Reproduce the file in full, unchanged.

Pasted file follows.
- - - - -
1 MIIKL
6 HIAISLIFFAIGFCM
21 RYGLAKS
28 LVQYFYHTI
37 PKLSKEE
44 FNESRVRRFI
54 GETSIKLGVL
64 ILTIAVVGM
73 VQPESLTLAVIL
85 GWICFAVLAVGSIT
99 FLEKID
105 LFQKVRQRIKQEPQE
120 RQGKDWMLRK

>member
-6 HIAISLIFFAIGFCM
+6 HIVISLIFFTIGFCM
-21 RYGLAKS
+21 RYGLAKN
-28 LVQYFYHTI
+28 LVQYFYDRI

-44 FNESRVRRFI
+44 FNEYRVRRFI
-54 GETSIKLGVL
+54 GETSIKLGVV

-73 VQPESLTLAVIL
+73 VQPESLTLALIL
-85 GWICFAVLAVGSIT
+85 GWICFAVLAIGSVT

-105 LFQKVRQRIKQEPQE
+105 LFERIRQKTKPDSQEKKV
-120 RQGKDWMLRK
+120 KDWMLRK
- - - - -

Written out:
1 MIIKL
6 HIAISLIFFAIGFCM
21 RYGLAKS
28 LVQYFYHTI
37 PKLSKEE
44 FNESRVRRFI
54 GETSIKLGVL
64 ILTIAVVGM
73 VQPESLTLAVIL
85 GWICFAVLAVGSIT
99 FLEKID
105 LFQKVRQRIKQEPQE
120 RQGKDWMLRK

>member
-6 HIAISLIFFAIGFCM
+6 HIVISLIFFTIGFCM
-21 RYGLAKS
+21 RYGLAKN
-28 LVQYFYHTI
+28 LVQYFYDRI

-44 FNESRVRRFI
+44 FNEYRVRRFI
-54 GETSIKLGVL
+54 GETSIKLGVV

-73 VQPESLTLAVIL
+73 VQPESLTLALIL
-85 GWICFAVLAVGSIT
+85 GWICFAVLAIGSVT

-105 LFQKVRQRIKQEPQE
+105 LFERIRQKTKPDSQEKKV
-120 RQGKDWMLRK
+120 KDWMLRK